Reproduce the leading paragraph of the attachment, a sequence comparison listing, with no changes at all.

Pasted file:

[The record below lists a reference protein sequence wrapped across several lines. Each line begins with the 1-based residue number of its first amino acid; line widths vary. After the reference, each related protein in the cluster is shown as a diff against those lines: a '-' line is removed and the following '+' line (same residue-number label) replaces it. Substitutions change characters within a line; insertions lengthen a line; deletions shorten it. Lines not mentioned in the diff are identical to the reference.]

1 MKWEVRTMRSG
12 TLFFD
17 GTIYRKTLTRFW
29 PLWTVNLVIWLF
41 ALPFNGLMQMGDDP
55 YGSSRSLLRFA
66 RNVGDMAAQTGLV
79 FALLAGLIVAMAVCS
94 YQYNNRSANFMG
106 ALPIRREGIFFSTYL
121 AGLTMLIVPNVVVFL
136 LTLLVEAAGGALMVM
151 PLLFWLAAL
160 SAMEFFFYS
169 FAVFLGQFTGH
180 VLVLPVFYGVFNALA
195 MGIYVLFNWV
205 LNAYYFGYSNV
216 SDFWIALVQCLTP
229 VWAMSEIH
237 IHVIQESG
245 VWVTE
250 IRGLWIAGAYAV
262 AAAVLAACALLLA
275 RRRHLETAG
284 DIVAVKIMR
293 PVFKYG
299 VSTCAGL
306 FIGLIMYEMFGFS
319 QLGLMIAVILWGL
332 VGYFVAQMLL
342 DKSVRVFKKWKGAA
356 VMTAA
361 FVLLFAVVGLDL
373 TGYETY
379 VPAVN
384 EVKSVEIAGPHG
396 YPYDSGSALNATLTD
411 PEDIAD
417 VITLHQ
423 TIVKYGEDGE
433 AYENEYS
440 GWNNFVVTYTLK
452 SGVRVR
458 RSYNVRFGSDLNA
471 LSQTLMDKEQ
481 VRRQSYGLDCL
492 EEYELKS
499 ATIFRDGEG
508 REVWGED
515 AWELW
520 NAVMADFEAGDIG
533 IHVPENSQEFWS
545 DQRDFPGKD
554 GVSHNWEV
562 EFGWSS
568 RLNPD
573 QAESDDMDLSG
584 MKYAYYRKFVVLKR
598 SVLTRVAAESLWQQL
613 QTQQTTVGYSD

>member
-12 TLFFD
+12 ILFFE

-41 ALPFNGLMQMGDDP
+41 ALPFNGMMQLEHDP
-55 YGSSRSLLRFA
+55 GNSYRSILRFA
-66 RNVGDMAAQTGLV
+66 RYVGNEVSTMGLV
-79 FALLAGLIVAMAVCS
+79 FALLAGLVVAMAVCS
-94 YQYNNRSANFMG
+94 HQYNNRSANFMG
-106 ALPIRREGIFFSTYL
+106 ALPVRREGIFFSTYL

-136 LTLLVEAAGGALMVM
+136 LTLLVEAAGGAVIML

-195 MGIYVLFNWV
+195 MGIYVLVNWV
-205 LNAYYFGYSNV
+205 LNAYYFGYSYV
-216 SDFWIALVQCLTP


[The record below lists a reference protein sequence wrapped across several lines. Each line begins with the 1-based residue number of its first amino acid; line widths vary. After the reference, each related protein in the cluster is shown as a diff against those lines: a '-' line is removed and the following '+' line (same residue-number label) replaces it. Substitutions change characters within a line; insertions lengthen a line; deletions shorten it. Lines not mentioned in the diff are identical to the reference.]